5 Democratic Presidential Candidates Speak at San Diego Hispanic Conference

Five candidates seeking the 2020 Democratic presidential nomination spoke today in San Diego at the annual conference of the nation's largest Hispanic civil rights and advocacy organization.

Former Vice President Joe Biden, California Sen. Kamala Harris, Minnesota Sen. Amy Klobuchar, Vermont Sen. Bernie Sanders and former Housing and Urban Development Secretary Julian Castro took the stage at the San Diego Convention Center individually to deliver remarks and take audience questions curated by UnidosUS President and CEO Janet Murguia.

The four-day event, which Murguia called the nation's largest conference for Latinos, draws roughly 18,000 people to the convention center annually. Previously known as National Council of La Raza, UnidosUS bills itself as an organization challenging the social, economic and political barriers that affect Latinos at the national and local levels.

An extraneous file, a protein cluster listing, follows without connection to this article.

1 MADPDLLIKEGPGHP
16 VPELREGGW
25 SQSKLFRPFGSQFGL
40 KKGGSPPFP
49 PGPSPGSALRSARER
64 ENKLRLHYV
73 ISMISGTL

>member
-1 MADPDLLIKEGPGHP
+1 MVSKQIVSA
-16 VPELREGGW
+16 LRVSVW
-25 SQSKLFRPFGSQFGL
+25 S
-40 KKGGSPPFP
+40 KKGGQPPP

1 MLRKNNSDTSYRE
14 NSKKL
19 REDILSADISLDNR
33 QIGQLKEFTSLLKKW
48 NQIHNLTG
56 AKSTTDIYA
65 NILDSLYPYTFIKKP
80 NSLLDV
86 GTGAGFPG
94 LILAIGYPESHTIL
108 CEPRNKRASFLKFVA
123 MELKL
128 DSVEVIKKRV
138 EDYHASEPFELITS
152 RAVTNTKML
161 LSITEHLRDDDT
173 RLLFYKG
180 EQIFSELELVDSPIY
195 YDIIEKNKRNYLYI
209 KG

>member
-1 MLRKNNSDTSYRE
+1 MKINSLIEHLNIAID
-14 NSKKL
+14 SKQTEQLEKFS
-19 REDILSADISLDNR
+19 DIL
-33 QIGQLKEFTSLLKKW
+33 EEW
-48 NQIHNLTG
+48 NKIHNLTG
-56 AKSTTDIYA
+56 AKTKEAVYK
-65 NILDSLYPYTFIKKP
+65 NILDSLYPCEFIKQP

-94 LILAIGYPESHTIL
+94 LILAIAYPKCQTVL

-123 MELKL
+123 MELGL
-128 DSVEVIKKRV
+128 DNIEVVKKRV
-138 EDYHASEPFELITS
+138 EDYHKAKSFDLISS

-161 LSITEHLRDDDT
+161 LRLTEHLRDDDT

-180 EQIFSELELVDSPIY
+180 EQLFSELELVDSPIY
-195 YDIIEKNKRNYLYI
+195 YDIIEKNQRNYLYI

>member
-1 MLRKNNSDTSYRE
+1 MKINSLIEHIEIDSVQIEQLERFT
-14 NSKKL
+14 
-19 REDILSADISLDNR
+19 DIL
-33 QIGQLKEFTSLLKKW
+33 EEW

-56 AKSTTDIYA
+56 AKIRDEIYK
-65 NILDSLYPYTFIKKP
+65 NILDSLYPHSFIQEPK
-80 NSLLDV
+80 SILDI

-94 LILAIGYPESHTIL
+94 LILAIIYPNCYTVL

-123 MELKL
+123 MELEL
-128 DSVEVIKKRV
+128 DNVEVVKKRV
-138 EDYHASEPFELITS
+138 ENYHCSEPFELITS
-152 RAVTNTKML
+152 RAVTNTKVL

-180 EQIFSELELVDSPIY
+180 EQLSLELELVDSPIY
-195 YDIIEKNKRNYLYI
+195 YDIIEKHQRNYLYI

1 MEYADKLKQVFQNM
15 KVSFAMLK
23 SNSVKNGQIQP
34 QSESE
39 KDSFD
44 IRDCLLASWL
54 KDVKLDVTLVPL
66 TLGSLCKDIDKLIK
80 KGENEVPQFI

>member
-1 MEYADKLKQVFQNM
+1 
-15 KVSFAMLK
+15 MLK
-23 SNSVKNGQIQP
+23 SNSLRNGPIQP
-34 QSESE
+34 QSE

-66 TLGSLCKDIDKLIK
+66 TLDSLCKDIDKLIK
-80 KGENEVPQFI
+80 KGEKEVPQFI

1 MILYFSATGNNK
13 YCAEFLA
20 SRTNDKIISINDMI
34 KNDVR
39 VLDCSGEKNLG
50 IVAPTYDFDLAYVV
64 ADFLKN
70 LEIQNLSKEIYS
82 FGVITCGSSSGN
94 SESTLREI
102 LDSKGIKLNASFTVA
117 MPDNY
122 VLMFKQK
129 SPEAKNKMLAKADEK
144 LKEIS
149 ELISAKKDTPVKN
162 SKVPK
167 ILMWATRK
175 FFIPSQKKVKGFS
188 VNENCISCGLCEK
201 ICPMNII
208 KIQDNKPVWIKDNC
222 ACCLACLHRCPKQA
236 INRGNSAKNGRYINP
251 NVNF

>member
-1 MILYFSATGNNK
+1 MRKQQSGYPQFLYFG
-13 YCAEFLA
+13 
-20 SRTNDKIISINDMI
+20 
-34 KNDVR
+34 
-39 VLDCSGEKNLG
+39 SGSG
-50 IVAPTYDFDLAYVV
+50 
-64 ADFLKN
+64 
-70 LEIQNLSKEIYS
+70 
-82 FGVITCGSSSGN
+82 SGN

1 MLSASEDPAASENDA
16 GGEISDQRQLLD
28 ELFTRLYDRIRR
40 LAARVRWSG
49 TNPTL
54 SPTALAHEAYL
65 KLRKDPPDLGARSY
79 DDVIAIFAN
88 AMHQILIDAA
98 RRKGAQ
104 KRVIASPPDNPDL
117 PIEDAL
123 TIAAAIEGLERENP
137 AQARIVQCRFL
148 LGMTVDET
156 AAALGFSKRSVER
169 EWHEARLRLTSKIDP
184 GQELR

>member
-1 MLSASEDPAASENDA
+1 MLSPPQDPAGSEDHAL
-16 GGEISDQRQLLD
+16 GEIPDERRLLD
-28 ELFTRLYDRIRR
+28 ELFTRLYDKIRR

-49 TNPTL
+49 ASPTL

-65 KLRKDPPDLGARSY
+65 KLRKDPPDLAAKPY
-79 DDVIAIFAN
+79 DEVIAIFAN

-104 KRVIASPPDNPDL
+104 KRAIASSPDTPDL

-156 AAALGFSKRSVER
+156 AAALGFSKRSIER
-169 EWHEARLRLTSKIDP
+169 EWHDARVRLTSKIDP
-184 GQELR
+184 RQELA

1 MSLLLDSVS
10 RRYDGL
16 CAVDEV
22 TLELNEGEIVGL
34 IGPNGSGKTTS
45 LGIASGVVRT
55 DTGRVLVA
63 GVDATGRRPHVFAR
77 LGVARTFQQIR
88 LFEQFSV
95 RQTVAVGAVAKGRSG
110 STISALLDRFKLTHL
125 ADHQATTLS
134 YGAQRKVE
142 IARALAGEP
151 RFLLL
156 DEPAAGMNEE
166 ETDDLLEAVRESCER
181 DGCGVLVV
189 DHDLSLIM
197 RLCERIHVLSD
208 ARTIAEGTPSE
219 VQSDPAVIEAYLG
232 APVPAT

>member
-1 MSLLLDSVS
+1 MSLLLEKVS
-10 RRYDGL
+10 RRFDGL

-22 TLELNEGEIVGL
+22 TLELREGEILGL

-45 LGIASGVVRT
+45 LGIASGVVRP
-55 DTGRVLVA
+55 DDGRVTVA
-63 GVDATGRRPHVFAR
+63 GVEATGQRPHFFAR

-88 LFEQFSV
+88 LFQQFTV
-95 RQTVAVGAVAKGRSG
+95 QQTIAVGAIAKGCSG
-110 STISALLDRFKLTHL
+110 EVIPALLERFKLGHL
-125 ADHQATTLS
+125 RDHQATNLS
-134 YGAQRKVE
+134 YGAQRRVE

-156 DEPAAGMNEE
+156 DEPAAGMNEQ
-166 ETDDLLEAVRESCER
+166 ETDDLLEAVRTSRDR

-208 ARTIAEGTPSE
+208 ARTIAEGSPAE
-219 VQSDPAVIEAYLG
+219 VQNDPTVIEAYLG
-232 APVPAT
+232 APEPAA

Speaking in slots of 10-15 minutes, the presidential hopefuls discussed issues including education, immigration, health care and the economy. They also addressed the growing threat of white nationalism and anti-Latino sentiment in the wake of a pair of mass shootings over the weekend.

The suspect in Saturday's shooting at a Walmart in El Paso, Texas, reportedly targeted Mexican American citizens and Mexican nationals. The shooting, which left 22 people dead, is the seventh deadliest in U.S. history and the deadliest terrorist attack on Latino and Hispanic people in U.S. history. ``White nationalism and white supremacy extreme ideology is growing and it's growing all over the world,'' Biden said. ``In Charlottesville ... you saw those people coming out of the woods ... literally carrying torches, their faces contorted, singing and chanting the same anti-Semitic bile that was chanted in Germany in the (1930s).''

All five candidates argued that President Donald Trump's rhetoric is antithetical to American democracy and the idea that the U.S. should be a safe haven for immigrants and refugees. Such arguments have escalated, particularly from presidential candidates, since the latest shooting rampages in El Paso and Dayton, Ohio, the latter leaving nine dead.

Source: CNS

Photo Credit: Jack Cronin


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